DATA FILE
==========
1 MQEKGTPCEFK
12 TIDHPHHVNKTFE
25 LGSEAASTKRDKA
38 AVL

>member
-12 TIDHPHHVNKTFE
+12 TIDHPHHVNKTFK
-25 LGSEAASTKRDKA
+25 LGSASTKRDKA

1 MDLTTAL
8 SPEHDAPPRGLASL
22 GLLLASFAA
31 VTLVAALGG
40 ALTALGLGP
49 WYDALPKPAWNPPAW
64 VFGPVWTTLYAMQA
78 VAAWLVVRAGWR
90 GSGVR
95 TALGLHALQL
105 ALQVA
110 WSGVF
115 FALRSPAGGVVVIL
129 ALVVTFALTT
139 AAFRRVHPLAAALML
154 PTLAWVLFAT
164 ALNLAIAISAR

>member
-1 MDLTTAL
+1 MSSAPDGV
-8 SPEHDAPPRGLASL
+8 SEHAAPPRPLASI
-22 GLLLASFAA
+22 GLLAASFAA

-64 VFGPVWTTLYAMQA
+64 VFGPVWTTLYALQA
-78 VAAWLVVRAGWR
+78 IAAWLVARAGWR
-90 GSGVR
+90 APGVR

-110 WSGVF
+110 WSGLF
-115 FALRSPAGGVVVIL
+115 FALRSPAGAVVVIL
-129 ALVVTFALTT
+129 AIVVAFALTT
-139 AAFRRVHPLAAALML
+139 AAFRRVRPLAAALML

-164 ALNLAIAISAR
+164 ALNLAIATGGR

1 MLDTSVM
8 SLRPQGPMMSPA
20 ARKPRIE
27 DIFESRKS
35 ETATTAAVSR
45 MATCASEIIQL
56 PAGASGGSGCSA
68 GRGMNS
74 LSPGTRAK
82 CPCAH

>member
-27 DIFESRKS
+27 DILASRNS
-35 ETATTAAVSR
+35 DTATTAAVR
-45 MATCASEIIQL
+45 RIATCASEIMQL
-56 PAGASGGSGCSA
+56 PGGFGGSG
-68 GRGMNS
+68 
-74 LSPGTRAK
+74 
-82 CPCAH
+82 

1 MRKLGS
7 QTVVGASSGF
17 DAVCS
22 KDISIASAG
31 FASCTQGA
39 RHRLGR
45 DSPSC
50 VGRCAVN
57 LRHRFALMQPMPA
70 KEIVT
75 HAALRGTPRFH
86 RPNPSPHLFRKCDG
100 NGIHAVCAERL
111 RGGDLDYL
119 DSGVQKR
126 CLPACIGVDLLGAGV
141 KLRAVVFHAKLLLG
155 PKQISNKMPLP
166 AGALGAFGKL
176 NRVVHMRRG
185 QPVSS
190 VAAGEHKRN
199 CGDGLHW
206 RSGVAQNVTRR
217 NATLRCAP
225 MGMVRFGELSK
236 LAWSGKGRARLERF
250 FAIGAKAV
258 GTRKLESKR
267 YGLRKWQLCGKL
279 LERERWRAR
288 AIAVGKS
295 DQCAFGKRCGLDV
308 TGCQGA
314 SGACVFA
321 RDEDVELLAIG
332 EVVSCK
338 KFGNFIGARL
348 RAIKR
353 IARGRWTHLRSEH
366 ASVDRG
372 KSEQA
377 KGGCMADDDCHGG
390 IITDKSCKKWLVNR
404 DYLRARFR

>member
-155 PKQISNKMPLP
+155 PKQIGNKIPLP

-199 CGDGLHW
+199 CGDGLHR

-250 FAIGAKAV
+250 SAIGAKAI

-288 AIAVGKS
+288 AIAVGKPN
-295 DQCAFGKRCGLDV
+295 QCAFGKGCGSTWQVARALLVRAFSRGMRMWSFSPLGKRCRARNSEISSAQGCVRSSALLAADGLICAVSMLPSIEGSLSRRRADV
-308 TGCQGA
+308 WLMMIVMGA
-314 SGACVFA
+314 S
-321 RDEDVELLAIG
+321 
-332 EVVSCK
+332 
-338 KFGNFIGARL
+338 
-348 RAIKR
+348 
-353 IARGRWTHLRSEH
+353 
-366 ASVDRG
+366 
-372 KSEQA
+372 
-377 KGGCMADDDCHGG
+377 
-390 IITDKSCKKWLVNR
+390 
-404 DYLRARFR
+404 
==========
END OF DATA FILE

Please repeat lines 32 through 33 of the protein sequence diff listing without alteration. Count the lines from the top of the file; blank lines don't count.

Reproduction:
-22 GLLLASFAA
+22 GLLAASFAA